Bars and liquor stores have to compete: Why shouldn’t banks?
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The hundreds of thousands of bars and liquor stores across America know a thing or two about competition.

When it comes to buying beer, wine and spirits, customers can vote with their feet and their wallets. That’s because a well-regulated and highly competitive beverage-alcohol marketplace has ushered in more consumer choice than ever before.

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Congress brought some of this type of competition to debit cards a few years back.  Those reforms said the Visa and MasterCard networks could no longer block their competitors from trying to get business and allowed their customers, merchants, to choose which network (including smaller companies like Star, Pulse, NYCE and others) they wanted to use.

And, the reforms gave banks incentives to compete on price rather than let Visa and MasterCard price-fix their fees.  If they go with price-fixed fees, the Federal Reserve limits how high they can be. 

The reforms have started to make a real difference and help Main Street businesses and their customers.

Before these reforms were put in place, whenever a customer swiped a card, local beverage businesses were plunged into a murky backwater of price-fixing where big banks used their muscle to squash competitors and charge outrageous fees for their services.

Most people had no idea this was happening when they swiped a card to pay their bar tab, or that it was raising the price they paid for a six-pack of beer or a bottle of bourbon.

But the fact was that these “swipe fees” were hurting Main Street businesses that were trying to provide jobs and benefits to their communities.

Now, the gains that have been made in this David vs. Goliath battle could be wiped out if some in Congress have their way.

Even with the modest reforms to debit cards, banks are still marking up their debit card fees an astonishing 500 percent according to the figures the banks themselves report to the Federal Reserve.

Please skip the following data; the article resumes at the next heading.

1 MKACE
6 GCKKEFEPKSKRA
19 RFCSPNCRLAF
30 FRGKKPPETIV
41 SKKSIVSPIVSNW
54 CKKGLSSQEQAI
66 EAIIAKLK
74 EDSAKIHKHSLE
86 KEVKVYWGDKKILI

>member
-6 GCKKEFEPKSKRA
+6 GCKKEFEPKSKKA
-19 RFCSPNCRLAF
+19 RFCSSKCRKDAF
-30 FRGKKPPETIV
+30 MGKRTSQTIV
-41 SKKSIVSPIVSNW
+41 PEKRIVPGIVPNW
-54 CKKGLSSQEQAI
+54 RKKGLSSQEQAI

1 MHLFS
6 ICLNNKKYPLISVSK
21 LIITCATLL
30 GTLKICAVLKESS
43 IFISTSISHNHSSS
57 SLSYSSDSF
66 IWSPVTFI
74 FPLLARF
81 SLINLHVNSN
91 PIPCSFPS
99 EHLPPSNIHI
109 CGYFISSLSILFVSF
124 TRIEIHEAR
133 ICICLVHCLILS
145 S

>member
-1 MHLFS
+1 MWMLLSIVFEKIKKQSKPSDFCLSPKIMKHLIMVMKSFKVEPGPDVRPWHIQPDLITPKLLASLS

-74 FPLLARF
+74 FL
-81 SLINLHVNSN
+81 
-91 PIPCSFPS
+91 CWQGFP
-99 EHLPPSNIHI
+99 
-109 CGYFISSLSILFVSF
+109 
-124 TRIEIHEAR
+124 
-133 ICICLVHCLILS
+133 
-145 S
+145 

Still, Congress did usher in badly-needed, pro-competition measures to the debit-card marketplace.

Beverage licensees, with their fellow members of America’s retail community, aren’t asking for a leg up. They want a level playing field; they want the swipe-fee market to behave the way the rest of our economy does: with competition ensuring fairness and bringing efficiency and lower prices to consumers.

And make no mistake: These problems become everyone’s problems. Swipe fees (including those on credit cards) have ballooned into many merchants’ second-largest operating cost after labor. Tighter margins for retailers mean they are forced to raise prices to at least partially cover the exorbitant cost of price-fixed swipe fees and, most critically, keep their doors open.

Congress should not even consider repealing these pro-consumer debit reforms, especially with big banks enjoying soaring profits.

That’s why hundreds of thousands of merchants, large and small from all over the country, are asking Congress not to turn the clock back.

Keeping in place swipe fee reforms signals support for a level playing field for businesses of all sizes and would continue to save consumers hundreds, if not thousands, of their hard-earned dollars annually.

Congress should protect the progress made on debit-card reform and explore other ways to increase transparency and competition to truly make the payment card market a free one.

John Bodnovich is the Executive Director of American Beverage Licensees, a national trade association representing 15,000 on- and off-premise beer, wine and spirits retailers throughout the country. 


The views expressed by this author are their own and are not the views of The Hill.